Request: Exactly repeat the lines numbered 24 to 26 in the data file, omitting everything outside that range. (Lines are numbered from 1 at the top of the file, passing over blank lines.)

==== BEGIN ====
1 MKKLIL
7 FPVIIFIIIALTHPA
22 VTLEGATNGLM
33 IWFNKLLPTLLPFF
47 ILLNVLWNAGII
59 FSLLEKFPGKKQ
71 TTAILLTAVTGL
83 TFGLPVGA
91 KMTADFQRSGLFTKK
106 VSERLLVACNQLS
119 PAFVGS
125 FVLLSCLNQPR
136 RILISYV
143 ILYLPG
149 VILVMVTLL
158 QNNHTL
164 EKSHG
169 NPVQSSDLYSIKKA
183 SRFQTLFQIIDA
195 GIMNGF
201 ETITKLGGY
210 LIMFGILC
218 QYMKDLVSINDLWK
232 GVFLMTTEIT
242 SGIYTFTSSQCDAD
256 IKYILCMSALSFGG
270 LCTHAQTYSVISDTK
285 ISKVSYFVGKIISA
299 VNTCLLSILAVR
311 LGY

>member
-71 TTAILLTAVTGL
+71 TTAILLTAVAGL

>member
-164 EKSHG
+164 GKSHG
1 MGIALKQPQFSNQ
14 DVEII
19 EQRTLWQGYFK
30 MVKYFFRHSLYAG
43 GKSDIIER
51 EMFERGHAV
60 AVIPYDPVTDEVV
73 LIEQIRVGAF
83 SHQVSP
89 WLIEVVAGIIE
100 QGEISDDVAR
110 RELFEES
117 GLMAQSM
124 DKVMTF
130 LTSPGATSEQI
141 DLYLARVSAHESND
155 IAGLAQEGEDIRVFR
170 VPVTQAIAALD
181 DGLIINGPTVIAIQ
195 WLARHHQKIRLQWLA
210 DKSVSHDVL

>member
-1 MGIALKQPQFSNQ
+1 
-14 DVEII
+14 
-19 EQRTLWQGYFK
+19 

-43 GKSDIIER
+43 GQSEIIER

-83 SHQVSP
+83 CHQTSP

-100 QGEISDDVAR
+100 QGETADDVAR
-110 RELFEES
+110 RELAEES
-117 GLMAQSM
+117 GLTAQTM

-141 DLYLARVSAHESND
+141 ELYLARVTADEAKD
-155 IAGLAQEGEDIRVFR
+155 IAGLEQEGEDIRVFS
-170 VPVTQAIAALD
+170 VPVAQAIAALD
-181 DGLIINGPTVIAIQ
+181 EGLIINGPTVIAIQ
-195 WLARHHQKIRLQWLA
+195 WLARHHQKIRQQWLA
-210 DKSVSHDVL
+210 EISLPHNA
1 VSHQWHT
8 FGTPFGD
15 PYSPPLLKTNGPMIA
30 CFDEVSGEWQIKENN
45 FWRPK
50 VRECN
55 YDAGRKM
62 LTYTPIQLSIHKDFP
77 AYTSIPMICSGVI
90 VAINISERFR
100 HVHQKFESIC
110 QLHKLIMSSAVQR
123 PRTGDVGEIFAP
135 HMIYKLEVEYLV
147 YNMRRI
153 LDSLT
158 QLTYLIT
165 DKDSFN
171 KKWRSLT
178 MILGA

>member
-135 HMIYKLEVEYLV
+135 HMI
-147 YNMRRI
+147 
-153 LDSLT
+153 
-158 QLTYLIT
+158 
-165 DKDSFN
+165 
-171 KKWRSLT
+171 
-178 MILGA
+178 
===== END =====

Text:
232 GVFLMTTEIT
242 SGIYTFTSSQCDAD
256 IKYILCMSALSFGG